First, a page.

Insulin Sensitivity

A relation of how well Insulin in the body is able to affect cells by inducing insulin-like effects. Insulin resistance is poor efficacy in affecting cells, and insulin sensitivity is good efficacy. Chronic Insulin resistance is one of the pathological signs of type II diabetes.

   

Insulin Sensitivity is a function of how well your body can handle glucose (blood sugar) through insulin secretion. Insulin is secreted from an organ called the pancreas in response to elevating blood sugar, and the less insulin that is needed to get the job done is how sensitive you are to insulin.

For a somewhat full review of insulin sensitivity, please refer to our FAQ page on increasing insulin sensitivity.

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In general, being more insulin sensitive is better. If you had to blindly choose between being insulin sensitive or resistant, sensitive is probably the way to go.

Keep in mind that there are times where insulin resistance is good. The third trimester of pregnancy is one where insulin resistance is good as by hindering the ability of the mother to get glucose the baby gets more (up until a point, gestational diabetes is not that good) and fat loss diets and supplements tend to induce transient states of insulin resistance; the latter is not wholly bad because you should be having less food anyways and thus there really isn't any drastic spike in blood glucose to be resistant to on a fat loss diet (if you are doing it right).


Kurtis Frank

Insulin, sensitivity, resistance

The Human Effect Matrix looks at human studies (excluding animal/petri-dish studies) to tell you what what supplements affect Insulin Sensitivity
GradeLevel of Evidence
ARobust research conducted with repeated double blind clinical trials
BMultiple studies where at least two are double-blind and placebo controlled
CSingle double blind study or multiple cohort studies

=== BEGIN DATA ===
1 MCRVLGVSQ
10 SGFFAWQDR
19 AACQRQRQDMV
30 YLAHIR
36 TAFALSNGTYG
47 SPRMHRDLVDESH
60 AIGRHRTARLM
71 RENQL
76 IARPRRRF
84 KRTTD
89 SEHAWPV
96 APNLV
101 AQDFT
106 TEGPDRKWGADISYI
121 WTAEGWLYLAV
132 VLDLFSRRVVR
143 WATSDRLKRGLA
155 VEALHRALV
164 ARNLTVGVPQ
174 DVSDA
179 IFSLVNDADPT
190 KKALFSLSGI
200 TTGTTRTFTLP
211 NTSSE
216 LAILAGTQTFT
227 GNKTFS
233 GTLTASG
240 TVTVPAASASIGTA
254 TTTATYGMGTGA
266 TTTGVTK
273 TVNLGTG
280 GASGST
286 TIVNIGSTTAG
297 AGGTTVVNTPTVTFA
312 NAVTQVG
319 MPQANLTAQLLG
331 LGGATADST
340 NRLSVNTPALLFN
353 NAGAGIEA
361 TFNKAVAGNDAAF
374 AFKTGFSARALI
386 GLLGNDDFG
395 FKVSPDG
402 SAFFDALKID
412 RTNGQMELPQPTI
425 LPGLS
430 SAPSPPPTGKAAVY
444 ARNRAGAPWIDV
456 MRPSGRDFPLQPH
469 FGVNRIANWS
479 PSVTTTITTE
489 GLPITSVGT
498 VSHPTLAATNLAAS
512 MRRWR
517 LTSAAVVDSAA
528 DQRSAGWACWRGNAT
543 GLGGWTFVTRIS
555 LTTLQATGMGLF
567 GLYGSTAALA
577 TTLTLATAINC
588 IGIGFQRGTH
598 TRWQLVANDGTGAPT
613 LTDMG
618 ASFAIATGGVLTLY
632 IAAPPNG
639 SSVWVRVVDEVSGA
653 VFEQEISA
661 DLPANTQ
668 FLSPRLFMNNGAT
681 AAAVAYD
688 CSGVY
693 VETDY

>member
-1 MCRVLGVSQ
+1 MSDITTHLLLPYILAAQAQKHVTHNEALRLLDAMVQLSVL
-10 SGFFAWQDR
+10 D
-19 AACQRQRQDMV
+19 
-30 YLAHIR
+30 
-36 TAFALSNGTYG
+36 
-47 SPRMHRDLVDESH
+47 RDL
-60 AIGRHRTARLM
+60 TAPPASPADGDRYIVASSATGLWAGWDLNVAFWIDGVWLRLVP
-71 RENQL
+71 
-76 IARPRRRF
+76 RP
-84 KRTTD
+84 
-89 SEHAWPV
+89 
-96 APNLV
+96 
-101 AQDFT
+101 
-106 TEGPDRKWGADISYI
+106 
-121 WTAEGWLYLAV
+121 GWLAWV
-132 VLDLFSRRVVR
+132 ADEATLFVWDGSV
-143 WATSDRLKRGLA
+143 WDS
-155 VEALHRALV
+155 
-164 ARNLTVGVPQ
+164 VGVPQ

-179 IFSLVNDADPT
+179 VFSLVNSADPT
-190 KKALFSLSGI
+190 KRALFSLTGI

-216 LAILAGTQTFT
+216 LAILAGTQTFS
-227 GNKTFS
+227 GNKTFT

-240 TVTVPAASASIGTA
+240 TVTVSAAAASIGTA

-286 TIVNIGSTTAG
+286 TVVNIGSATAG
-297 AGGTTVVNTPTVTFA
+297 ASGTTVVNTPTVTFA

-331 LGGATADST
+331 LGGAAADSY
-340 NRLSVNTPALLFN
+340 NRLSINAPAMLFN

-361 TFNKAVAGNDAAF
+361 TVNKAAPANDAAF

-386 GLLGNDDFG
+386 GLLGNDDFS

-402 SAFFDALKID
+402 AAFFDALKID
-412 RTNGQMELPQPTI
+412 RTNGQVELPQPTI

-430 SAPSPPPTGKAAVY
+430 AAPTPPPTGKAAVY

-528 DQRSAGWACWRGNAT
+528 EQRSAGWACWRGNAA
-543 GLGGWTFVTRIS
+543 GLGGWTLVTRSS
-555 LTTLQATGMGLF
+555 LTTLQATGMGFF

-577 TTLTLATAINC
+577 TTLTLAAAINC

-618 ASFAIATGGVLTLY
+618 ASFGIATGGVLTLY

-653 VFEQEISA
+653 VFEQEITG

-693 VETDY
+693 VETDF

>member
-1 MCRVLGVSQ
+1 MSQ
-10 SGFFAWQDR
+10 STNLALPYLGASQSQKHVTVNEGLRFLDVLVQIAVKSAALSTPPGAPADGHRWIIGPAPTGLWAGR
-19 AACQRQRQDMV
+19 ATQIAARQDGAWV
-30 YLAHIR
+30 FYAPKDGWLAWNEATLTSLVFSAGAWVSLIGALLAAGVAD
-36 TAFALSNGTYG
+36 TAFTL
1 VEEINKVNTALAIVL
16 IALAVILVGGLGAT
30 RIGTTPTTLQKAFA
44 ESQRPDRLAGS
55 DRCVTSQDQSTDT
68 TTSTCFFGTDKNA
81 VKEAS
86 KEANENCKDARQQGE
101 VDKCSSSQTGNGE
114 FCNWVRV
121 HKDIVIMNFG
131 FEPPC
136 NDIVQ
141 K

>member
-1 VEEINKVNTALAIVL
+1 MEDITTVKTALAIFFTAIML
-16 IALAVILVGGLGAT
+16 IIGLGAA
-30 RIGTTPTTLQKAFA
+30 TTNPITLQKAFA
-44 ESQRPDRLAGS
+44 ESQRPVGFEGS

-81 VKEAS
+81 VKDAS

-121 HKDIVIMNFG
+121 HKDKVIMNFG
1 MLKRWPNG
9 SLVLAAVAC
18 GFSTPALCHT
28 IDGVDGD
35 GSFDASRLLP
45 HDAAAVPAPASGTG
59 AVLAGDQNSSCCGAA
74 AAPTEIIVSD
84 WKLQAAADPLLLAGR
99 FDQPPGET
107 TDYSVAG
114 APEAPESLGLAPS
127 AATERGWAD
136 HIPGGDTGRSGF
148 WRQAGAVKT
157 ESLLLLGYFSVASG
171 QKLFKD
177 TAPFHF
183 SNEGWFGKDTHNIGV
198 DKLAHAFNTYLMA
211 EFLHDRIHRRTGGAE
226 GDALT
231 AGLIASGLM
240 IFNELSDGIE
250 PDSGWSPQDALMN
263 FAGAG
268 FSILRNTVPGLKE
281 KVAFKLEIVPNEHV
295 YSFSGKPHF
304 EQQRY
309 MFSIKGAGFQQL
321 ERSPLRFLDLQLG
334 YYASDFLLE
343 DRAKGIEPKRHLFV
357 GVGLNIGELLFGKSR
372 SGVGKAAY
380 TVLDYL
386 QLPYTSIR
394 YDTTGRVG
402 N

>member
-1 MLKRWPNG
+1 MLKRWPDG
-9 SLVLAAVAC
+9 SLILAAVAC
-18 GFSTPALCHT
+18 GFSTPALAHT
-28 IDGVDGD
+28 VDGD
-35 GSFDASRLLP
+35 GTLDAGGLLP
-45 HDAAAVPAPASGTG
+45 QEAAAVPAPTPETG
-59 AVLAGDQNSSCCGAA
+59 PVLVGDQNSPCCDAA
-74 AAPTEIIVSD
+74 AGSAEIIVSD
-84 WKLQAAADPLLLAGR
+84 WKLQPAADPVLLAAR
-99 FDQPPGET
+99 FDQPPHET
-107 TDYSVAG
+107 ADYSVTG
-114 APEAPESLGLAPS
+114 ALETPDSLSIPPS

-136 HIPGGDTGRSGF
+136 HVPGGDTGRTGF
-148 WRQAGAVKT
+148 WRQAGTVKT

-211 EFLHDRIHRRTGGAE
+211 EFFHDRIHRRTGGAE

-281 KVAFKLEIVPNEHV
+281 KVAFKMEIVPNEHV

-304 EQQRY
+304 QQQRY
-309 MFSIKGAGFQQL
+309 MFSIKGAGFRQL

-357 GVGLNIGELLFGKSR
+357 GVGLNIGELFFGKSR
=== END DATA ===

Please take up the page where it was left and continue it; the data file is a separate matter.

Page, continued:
DUncontrolled or observational studies only
Level of Evidence
SupplementChange
Magnitude of Effect Size
Scientific ConsensusComments
AFish Oil
Comparative Health Goals evidence only available to buyers of our Supplement-Goals Reference

All information is still available and viewable on their respective supplement page.
AConjugated Linoleic Acid
AChromium
BGreen Tea Catechins
BL-Carnitine
BPanax ginseng
BNicotine
BCaffeine
BMagnesium
BInositol
BCocoa Extract
BVitamin B3
CVitamin D
CFenugreek
CAlpha-Lipoic Acid
CTauroursodeoxycholic Acid
CVitamin C
CPunicic Acid
CWhey Protein
CSpirulina
CVanadium
CLicorice
CNitrate
CBerberine
CBladderwrack
COlive leaf extract
CResveratrol
CStinging Nettle
CDehydroepiandrosterone
CGrapefruit
CGynostemma pentaphyllum
CJapanese Knotweed
CMelatonin
CRoyal Jelly
CSodium Bicarbonate
CArginine
CVitamin K
CBlueberry
CCurcumin
CZinc
CGarlic
CPsyllium
CCreatine
CHesperidin
CRed Clover Extract
CYacon
CRose Hip
CVitamin E
DCoffee
DCoconut Oil
DSafflower Oil
DTetradecyl Thioacetic Acid
DMangifera indica

References

  1. Evans SF1, et al. Mango supplementation improves blood glucose in obese individuals. Nutr Metab Insights. (2014)
  2. Pardo-Andreu GL1, et al. Mangifera indica L. (Vimang) protection against serum oxidative stress in elderly humans. Arch Med Res. (2006)

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